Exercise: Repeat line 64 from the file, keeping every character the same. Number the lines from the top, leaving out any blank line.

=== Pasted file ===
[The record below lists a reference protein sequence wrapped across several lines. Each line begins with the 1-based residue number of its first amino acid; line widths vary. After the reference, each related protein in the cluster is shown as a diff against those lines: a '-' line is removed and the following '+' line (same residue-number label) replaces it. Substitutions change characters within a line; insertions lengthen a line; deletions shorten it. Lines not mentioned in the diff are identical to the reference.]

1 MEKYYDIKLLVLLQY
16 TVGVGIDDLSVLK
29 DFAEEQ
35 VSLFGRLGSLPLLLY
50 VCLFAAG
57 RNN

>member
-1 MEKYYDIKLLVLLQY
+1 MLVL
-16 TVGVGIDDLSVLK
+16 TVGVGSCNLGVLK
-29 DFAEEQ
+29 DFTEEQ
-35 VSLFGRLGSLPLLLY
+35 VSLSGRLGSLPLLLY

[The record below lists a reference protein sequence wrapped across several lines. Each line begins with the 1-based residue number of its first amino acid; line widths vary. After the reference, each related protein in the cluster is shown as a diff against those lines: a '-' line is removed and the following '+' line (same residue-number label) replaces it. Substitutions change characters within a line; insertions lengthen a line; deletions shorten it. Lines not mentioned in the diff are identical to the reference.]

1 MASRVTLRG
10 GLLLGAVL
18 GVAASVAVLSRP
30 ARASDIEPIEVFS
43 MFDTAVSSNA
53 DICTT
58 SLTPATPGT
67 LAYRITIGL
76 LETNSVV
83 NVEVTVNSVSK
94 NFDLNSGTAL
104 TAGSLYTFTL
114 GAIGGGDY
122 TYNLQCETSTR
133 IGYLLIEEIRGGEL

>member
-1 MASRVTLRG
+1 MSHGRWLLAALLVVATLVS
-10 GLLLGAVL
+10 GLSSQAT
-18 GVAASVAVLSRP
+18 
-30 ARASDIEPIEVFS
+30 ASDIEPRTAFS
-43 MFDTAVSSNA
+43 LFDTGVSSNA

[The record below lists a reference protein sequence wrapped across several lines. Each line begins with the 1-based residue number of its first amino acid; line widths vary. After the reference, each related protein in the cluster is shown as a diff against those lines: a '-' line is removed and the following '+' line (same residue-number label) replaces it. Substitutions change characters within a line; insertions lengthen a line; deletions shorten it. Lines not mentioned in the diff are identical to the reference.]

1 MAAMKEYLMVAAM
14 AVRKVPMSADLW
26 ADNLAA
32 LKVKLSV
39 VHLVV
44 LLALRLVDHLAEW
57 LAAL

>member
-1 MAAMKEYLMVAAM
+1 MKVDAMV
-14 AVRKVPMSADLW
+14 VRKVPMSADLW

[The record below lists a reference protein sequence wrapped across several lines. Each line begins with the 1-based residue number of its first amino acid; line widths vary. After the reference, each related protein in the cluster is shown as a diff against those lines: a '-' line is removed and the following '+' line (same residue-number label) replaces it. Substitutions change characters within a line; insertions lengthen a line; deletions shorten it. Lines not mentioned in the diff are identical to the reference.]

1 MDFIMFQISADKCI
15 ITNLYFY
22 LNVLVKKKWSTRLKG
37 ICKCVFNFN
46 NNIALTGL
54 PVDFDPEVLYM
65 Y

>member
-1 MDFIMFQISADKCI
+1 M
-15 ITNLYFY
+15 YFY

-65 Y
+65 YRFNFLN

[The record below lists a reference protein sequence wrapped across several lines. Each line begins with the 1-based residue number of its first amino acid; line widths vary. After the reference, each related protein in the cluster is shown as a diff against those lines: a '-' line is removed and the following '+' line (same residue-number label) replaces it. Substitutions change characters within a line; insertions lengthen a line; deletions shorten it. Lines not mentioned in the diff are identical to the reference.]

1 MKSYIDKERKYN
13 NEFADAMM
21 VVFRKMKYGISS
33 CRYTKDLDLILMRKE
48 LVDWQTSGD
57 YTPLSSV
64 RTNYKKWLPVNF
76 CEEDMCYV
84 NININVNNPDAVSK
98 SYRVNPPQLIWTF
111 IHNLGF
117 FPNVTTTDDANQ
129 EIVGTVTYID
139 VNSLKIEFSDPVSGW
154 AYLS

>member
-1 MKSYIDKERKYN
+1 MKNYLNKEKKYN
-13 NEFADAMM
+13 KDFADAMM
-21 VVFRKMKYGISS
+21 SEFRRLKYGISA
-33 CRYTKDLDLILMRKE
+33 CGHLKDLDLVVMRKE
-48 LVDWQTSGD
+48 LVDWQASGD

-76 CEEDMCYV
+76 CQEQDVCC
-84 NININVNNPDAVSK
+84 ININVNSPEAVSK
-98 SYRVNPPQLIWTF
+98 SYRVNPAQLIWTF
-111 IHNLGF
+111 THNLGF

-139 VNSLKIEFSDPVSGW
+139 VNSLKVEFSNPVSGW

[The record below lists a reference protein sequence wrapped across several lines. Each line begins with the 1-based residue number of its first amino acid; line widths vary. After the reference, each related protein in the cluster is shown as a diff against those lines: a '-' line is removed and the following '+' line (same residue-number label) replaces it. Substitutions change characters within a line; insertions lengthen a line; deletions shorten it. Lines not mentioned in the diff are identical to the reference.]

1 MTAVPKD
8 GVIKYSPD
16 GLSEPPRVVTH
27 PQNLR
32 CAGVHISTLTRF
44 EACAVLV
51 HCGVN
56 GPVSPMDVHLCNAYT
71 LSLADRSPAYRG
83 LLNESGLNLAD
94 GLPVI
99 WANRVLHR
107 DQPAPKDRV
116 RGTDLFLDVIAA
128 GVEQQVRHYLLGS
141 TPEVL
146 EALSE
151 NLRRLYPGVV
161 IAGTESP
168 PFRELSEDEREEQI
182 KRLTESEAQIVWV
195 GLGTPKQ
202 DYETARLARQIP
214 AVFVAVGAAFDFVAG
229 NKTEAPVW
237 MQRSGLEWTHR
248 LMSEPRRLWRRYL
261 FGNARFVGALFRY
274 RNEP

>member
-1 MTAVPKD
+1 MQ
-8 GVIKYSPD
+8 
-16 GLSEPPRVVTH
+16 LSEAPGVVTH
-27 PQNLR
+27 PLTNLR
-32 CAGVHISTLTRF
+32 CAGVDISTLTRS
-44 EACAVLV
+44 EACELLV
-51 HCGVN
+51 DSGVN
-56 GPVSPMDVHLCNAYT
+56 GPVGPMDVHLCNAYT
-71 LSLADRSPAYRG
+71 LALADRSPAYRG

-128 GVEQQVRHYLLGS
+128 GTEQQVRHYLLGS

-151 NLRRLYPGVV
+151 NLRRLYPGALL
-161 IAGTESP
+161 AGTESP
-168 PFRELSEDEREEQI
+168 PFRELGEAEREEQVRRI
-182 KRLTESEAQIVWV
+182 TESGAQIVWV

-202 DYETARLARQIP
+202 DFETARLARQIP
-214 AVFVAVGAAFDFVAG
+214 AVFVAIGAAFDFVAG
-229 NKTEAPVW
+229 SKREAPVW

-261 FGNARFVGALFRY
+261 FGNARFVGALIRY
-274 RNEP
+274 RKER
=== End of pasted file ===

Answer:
65 Y